(photo credit: http://davesgarden.com/community/forums/fp.php?pid=6688362#b )

Yesterday, with the help of my eldest daughter, we got 75 feet of edible podded peas planted. (I don’t bother with the ordinary peas any more; too long a run for too short a slide.) With God’s grace we should be getting crunchy pea pods to munch around June 15. They are incredibly popular with the kids at the Childcare, often to the amazement of parents who can’t get the same children to eat vegetables at home.

Actually it is a double row, (and therefore 150 feet,) with the two rows around a foot apart and a four-foot-high fence running between them, for them to climb on. Last year they grew two feet above the top of the fence, and formed a pretty hedge with snowy white blooms, and then began producing more pea pods than we knew what to do with. I became a pea pod philanthropist, and resorted to freezing them in a way I read about on the web where you don’t bother with blanching, (not bad, but the texture was a bit fuzzy when they were thawed and boiled up in February,) and still I had too many. It turns out that picking them just stimulates them to make more. So finally I just set the kids loose to graze on them, despite the fact they tended to rip up some plants by the roots, when picking pods.

There was something about grazing that made munching vegetables much more attractive to even the most fussy child. Some, who absolutely insisted they hated all peas, would start out merely hanging out with the others, and then I’d see them sneak a nibble, when they thought I wasn’t looking. I tried not to rub it in when they joined in with the others, and grazed and munched their way down the row. Others were not officially grazing. They were officially “helping me pick”, but more went into their stomachs than the baskets they carried.

You’d think they’d get sick of eating the same thing. (Actually, come to think of it, one little girl did get sick one afternoon, but it partly was due to failing to chew, and she went right back to munching a couple of days later.) There may have been a few days when interest slacked off, and they were more involved with building forts in the woods, but right to the end of the season, when the heat of July makes the lush plants wither and dry, the children would bring up “pea-picking” as a thing they desired to do.

Not that it will happen again. If children have taught me anything, it is that what works one year may not work the next. However I figured it was worth a try. So, today, my muscles all ache in the way they do, when you put in a garden. When I was younger I would tell myself the ache meant I was getting stronger, and meant I would look more attractive to women at the beach. At age 62 I tell myself it is likely either killing me, or keeping me alive. In any case it is an old, familiar ache that walks hand in hand with Spring.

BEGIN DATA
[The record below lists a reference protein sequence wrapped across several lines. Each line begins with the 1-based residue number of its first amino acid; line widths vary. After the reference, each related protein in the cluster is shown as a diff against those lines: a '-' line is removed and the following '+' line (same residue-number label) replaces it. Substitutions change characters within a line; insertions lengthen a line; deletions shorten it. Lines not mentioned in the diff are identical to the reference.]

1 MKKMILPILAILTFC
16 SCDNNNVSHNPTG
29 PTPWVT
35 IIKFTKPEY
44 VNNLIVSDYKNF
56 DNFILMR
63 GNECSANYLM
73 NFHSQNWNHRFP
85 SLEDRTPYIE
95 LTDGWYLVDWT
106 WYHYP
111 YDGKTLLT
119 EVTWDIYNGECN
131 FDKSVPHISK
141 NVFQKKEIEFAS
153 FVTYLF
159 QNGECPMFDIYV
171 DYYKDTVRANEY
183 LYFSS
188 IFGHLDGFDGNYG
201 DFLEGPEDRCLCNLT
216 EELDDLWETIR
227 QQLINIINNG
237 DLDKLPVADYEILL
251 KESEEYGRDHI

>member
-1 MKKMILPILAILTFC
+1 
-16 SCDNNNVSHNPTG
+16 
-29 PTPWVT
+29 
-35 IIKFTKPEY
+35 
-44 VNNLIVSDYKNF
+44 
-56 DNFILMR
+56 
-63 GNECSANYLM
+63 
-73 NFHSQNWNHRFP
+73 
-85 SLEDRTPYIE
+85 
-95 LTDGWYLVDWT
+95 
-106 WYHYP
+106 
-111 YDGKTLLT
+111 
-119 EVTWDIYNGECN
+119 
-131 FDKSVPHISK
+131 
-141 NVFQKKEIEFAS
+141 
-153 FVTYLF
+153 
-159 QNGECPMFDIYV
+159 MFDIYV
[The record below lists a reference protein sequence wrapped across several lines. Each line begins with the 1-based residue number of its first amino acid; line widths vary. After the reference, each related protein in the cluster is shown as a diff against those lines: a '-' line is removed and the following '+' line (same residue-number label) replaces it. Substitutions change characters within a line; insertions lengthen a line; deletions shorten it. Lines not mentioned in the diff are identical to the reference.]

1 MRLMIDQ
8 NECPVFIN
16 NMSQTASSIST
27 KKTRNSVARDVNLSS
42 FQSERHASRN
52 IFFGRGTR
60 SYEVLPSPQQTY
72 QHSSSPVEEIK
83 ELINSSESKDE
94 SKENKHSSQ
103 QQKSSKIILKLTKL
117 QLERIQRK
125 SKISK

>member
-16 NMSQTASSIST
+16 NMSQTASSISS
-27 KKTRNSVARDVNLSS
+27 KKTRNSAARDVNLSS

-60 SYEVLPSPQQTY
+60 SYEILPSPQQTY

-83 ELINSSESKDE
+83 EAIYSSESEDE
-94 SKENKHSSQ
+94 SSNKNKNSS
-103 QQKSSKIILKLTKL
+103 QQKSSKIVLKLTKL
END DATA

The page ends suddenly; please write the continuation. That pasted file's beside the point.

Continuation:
Less familiar is a sort of post-taxes ache in my brain. I find myself trying to keep books concerning the profit and loss of my pea patch,  and imagine facing a highly suspicious government auditor, who assumes any private business is selfish and greedy, and that only the government has the best interests of children in mind. (The funny thing is that government officials make more, and spend more on themselves, as I make less, and spend more on children.)

I think an ache in your brain is far worse than any ache in the body. It is easier, for me at least, to tune out physical pain. The government is involved in a sort of psychological torture, and it is harder to tune out mental pain, for the tuner itself is involved.

In any case, I find myself muttering to myself, involved in needless justifications of being the being I am, and doing the doings I do. I mean, why should the government care a hoot about a pea patch on a remote farm? Haven’t people got better ways to spend their time than to make me nervous, when I write down “pea patch” as a business expense?

I actually feel the pea patch was a profit, over all, last year, but my measure-of-profit is beyond the ken of needle-nosed bureaucrats who measure with money. When my books show that I spent $5.00 on seed, and didn’t sell any produce, they wonder what happened to the peas I planted. Lord knows what disaster could befall me if they found out I ate some myself. I’d wind up like Al Capone, who could not be arrested for what he did, so they had to get him for “tax evasion”. But what is my crime?

That is the psychological torture, and the cruel and unusual punishment, our government is guilty of. It makes people feel guilty for breathing and being alive.